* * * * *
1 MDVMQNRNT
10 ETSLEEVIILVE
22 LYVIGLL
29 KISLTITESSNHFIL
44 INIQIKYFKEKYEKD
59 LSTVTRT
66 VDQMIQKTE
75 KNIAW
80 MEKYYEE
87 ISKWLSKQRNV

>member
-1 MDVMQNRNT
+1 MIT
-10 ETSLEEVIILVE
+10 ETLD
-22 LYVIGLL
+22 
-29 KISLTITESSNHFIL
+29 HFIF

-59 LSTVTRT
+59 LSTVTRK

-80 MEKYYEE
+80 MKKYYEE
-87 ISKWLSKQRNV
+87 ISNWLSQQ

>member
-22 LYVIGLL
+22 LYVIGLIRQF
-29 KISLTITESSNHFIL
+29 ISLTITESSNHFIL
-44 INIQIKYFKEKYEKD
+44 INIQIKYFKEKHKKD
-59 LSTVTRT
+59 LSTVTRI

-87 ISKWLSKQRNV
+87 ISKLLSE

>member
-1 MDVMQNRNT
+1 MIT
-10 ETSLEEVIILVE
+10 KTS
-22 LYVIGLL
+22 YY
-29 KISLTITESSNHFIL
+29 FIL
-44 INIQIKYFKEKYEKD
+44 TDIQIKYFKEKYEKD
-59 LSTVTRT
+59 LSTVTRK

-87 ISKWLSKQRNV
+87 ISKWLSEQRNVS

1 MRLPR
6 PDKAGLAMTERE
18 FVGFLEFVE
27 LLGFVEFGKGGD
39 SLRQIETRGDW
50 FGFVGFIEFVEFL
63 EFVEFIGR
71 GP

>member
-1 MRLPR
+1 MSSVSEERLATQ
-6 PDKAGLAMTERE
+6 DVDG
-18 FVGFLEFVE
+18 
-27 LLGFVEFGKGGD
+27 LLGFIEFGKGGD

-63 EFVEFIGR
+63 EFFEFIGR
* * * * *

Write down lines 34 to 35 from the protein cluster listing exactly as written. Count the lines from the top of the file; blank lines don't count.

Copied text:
+59 LSTVTRI

-87 ISKWLSKQRNV